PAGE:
A relic of the county's immediate past
A relic of the county's immediate past
Deron Neblett

Change Change

Bargain hunters may not be exactly awed by the arrangement, but Harris County is suddenly offering the general public a real deal: four (count 'em, four!) quarters for a dollar bill.

The transactions can occur almost instantly at the dollar-bill changer in the lobby of the county's main jail at 1301 Franklin. Four quarters for a buck sounds typical for any bill changer, but it is actually 25 cents more than users had been getting from the machine. The Houston Press article "Quarter Masters" described the systematic shortchanging -- a sign even notified customers that a dollar would get them only 75 cents in change. Shortly after the February 14 story, the sign came down and -- voilà! -- every dollar fed into the slot now spits out an extra quarter.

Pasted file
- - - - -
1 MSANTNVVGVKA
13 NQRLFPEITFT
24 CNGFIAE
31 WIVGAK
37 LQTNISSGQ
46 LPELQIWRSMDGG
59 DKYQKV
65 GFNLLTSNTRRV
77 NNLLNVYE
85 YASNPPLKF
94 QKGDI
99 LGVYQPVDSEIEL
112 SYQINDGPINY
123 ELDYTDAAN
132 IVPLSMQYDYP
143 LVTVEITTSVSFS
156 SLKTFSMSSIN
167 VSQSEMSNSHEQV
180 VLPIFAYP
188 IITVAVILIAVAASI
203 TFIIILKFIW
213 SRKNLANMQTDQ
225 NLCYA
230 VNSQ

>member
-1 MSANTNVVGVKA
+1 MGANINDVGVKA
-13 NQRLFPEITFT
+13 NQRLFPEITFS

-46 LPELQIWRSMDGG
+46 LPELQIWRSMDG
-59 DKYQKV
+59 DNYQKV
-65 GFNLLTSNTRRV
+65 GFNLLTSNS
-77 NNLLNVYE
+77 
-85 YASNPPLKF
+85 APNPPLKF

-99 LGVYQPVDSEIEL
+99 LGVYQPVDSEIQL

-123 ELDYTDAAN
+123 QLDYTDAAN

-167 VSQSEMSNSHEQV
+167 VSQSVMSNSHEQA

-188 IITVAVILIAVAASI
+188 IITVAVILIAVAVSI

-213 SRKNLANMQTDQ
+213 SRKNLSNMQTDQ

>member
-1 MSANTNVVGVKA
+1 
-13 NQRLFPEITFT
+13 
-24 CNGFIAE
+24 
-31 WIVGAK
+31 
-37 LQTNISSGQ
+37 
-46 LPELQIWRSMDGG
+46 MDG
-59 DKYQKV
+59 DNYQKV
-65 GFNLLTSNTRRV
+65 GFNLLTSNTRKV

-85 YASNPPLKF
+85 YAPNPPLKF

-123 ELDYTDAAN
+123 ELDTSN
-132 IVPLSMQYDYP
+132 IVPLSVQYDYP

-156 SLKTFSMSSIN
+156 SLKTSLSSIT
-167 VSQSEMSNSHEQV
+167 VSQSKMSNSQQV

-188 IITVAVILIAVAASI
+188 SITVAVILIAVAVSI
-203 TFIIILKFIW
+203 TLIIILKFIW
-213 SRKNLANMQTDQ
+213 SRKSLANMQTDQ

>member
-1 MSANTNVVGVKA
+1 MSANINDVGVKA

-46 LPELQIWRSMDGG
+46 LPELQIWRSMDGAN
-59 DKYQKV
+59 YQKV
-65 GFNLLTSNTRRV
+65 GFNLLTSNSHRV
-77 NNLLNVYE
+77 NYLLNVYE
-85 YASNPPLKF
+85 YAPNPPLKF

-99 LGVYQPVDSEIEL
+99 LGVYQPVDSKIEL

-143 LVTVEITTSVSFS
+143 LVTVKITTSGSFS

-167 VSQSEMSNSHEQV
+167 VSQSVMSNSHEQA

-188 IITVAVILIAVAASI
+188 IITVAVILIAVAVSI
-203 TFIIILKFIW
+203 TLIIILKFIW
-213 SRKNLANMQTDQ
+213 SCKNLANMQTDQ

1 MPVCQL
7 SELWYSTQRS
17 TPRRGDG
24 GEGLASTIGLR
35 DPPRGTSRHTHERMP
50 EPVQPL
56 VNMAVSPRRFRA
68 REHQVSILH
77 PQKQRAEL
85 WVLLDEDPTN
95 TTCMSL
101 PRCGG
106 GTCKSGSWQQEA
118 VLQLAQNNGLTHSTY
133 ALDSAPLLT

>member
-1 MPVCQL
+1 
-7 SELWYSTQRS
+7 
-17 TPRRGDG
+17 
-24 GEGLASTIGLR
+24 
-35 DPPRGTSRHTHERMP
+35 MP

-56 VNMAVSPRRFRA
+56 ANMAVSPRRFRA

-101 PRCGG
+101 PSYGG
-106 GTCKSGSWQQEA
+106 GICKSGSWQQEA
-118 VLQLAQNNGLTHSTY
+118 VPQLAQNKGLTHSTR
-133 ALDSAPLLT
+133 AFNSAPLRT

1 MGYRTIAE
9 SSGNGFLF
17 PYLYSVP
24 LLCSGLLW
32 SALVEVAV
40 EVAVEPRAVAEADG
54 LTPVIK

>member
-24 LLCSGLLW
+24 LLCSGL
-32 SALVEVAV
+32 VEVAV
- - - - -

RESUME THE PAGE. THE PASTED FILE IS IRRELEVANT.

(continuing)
Advocates for inmates say the old change machine was another example of how the county exploits those who can least afford it: jail prisoners and their families and friends.

Lieutenant Robert Van Pelt, the spokesman for the Harris County Sheriff's Department, said he was unaware of who ordered the change or why. He emphasized that the county's facilities and property management department has control over the lobby machines, and that the sheriff's department does not benefit from the profits.

County Property director Michael Yancey, who oversees such operations, did not return calls on the new policy. The county appears to be coping somehow with the reduced revenue -- there were no announcements of pending layoffs or budget cuts from the change.


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